The writer origin story you've never heard
i admire your honesty about it 🤍 i love to read, but i also share the same frustration about reading slowly. at some point i even wondered if there is some kind of measurement, like i have to read xxx number of books before i can consider myself a writer or before i could write and identify myself with it. but that was before. soon enough, i've grown to accept it, and even love it about my reader self. even though reading slow means i might miss out on a lot of books i could read in my entire life if only i read fast, i simply accept the fact that i won't be able to read everything anyway. the thought gives me comfort. i honestly think the world is fast enough and i don't always need to keep up. i read whenever i want for as long as i want to, and as slow as i need to. :)
Relating to this so hard as a "not-writer" who has started to write and is struggling to self-identify as a writer. I always felt like I didn't have the right to be a writer - truly never even considered it - because I hadn't passionately nursed the dream TO WRITE. But then I suddenly had a story I wanted to share, and writing a memoir seemed like a good way to do that. So I took a memoir class to get started and then cringed every time the instructor stressed the importance of reading, reading, reading and especially reading memoirs. (I probably averaged a book a year - maybe.)
I braced myself when it finally came time to share my first chapter, and my instructor immediately remarked that it was probably as strong as it was even though it was my first written work as a memoirist, because of ALL THE READING I had done. LOL!
Net: I have come to see writing as the means to my desired end, which is to share my story in a way that will help others. The reading, the crafting, and ultimately the written work are all just in service of that goal. Or at least that's what's currently keeping my writer imposter syndrome at bay!
Reading is as necessary as food to me. I used to read two books a day, and was secretly proud of my speed. I'm older now, and find that with books, as with food, I don't take on too much at once anymore. Reading more slowly opens up nuances in the author's intention that I wouldn't have noticed before. I read with deeper understanding now that I'm not galloping through the pages. I enjoy going back and re-reading a paragraph, to get more out of it. I now think that speed-reading is a waste of energy, unless you have a photographic memory you can use for review. Savor what you read. Anything you read will stay knocking around in your head, anyway.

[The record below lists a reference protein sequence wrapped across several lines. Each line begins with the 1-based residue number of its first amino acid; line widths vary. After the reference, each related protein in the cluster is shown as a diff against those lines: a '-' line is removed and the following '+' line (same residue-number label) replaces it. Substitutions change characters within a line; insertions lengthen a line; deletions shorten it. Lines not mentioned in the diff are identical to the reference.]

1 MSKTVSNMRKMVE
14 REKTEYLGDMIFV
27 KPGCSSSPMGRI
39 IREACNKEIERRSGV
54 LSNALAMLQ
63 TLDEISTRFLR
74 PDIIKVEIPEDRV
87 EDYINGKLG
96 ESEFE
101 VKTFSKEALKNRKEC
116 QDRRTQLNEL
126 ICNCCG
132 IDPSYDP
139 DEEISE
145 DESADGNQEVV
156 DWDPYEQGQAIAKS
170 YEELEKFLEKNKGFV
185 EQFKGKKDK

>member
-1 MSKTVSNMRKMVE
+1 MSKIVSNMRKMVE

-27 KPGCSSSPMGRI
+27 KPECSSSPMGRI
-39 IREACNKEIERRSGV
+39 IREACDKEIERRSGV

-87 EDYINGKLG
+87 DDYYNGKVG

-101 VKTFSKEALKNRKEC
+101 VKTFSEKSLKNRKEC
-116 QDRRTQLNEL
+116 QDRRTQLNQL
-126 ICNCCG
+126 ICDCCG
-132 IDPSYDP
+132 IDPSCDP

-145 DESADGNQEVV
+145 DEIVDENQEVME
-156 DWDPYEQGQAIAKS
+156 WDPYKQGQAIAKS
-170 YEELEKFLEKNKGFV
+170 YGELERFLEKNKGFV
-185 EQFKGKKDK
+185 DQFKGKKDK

I used to slink off when someone would say “Don’t trust a writer who writes more than they read.” It’s wholly unfair for young children, especially, who may need writing as a therapeutic or coping mechanism. I wrote voraciously as a child because speaking up got me in too much trouble. But reading was like chasing down wild horses and trying to get them to stand in a line.
It took me yearssssss to accept that being a slow reader is actually what makes me a good editor. I’m not trying to prove how fast I can digest and puke out edits. Slow reading means I give writing a chance to prove its potential. 🤷🏻♀️
ALSO, just throwing this out there ... fast, voracious reading assumes that your sense of vision is the ONLY worthwhile human mechanism for absorbing information and details.
Absolutely love this story! Note to self - you don't have to be anything just because other people expect it!
Unsolicited Suggestions from a fellow writer/editor/rhetoric and composition professor:
Audiobooks? Even summary services like Blinkist and the study websites the kids are using lol? Podcasts? Research assistants?
I think there are a lot of ways to get facts you need aside from slogging through something you're not into. Also, fwiw, it seems like a disproportionate number of writers have dyslexia or other learning disabilities. A different relationship to the work can often lead to especially fresh work.
I'd also recommend the book Breakthrough Rapid Reading--it made a difference for me in speed and confidence. Maybe even How to Read Literature Like a Professor. Also any of Cal Newport's work. His "How to Become a Straight-A Student" would be useful for this issue. I read it long after being a student. (I don't think it's his best work -- Deep Work is a lot more interesting -- but for this issue, the Straight A one would prob be more useful.)
Lover of reading here, but the idea of disconnecting from the origin story you've built for yourself (or had built around you) resonates. It feels too easy sometimes to pick up an identity that can never be shed!
I love this piece. I have loved reading but only started writing after retirement. I look to people who have been writing all their lives and wonder how I missed the activity. I wish i had written as much as I have read over the years. But my motto is: it's never too late and I'm never too old.
I'm a terribly slow reader too; my mind wanders all the time while reading, and I always have to go back and read the paragraphs again. I'm terribly self-conscious and even feel ashamed that it means something about my intelligence and/or capability. Thank you for your vulnerability - it's been healing.
P.S. As I was reading your essay, I was thinking that you're destined to start a women's health start-up. How perfect an origin story you'd have and already an audience to accelerate your first product launch :)
Oh man. Thanks for this. It resonates greatly. I am a writer who maybe has some dyslexia or maybe just hasn’t read enough in my life to make me fast. I am an AVID learner...who rarely finishes informative books. How? Why? Is this inextricably shameful? Maybe no. Thanks for naming these experiences and breathing life into alternative solutions and narratives. Sincerely, thank you.